BookBub Results

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In my previous post I mentioned how my sales have suffered since the election–a common theme among indie authors–and how I decided to pay for marketing for the first time in my 5-year career.

BookBub is apparently a big deal. Since I was never interested in spending money on advertising I never really paid much attention but I did know that BookBub had built up a pretty good reputation for producing stellar results and that it’s almost impossible to be chosen for a coveted spot in one of their newsletters. Some indie authors have to submit their novels over a dozen times before they get picked. What seems to be key is a good cover, a steep discount, and hundreds of five-star reviews. Luckily, the first book in my paranormal series, The Girl In Between, possessed all three and I was selected my very first time applying.

My BookBub ad cost $115 and I selected to run it in the Teen/YA category. It was scheduled to go live on my birthday, June 21st.

It has since been 24 hours since the book first showed up on their website and here are my results:

BookBub 1

Before the ad ran I was giving away between 200-300 copies of my perma-free novel a day. Not too bad but nowhere close to the thousands a day that were being downloaded before January. The day the ad ran my perma-free novel was downloaded 18,149 times. Again, not bad, but not as many as I was expecting. I’d previously read several blog posts and case studies from authors who’d gotten at least 30,000 downloads in a single 24-hour period. But those books were also all in different categories so it’s possible that my results would be different if I’d chosen to run it in the paranormal category instead (I specifically chose Teen/YA because it was relatively cheap compared to the other categories).

BookBub likes to tout something called the “halo effect” as one of the benefits of their advertising. This means that, ideally, I’d experience additional sales and downloads for my entire backlist, which would peter out slowly, giving me more exposure on Amazon for a longer period of time. Interestingly, my paid sales did go up yesterday in addition to the free downloads (85 compared to 33 on the previous day–>still low compared to the 100+ I was selling per day before everything went wrong) but even though I still seem to be getting slightly above-average sales today, it’s not anything mind-blowing (it’s almost noon and I’ve sold 21 books). However, who knows how long people wait before they actually read the freebies they download. You also have to stop and consider that some might not read them at all. Or that they may not like the first book in the series and will choose not to continue. Or that they have to wait for payday before they can buy book number 2. With all of these things in mind, I think it’s best to not jump to any conclusions, and instead, just be patient.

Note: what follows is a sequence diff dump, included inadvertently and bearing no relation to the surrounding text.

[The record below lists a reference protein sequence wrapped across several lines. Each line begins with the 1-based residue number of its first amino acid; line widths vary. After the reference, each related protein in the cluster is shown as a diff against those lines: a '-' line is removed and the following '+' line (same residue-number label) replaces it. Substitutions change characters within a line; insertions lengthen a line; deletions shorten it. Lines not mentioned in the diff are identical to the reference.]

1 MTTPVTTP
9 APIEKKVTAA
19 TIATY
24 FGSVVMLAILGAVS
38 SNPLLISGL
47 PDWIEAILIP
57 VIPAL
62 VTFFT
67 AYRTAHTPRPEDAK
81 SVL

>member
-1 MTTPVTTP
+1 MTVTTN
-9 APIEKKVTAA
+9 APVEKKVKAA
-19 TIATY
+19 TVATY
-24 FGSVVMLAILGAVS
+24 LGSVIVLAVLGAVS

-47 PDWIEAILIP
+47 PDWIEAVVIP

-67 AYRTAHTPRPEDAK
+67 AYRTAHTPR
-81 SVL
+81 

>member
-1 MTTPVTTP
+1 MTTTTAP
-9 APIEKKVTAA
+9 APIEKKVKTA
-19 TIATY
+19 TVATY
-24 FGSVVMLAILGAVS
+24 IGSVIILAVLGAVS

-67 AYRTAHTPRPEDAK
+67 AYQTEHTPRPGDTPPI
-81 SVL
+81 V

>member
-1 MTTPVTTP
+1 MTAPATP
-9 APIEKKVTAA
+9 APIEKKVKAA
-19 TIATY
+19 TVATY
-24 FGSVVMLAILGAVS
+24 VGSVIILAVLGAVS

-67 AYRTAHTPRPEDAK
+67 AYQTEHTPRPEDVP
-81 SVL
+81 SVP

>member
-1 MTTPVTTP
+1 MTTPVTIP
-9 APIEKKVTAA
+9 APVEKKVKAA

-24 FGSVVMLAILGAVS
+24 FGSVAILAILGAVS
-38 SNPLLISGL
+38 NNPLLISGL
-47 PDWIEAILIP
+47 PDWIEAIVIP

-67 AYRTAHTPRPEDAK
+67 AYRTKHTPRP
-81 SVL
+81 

The important thing right now is did I break even?
6/21 8:00AM- 6/22 12:00PM = $240
BookBub Ad = $115

Luckily, yes. But that wasn’t the purpose of this little experiment. The purpose was to see if it’s actually worthwhile to spend money on advertising, especially in this moment in time when our collective consciousness is a little preoccupied. I don’t have enough data to determine whether or not this was a success but I’ll be keeping an eye on this so-called “halo effect” that I’m supposed to be experiencing and will update this post over the next several days.

Total *FREE* Downloads since 6/21:     20,171
Total Paid Downloads since 6/21:          106

 

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Taking Control

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Jon Tyson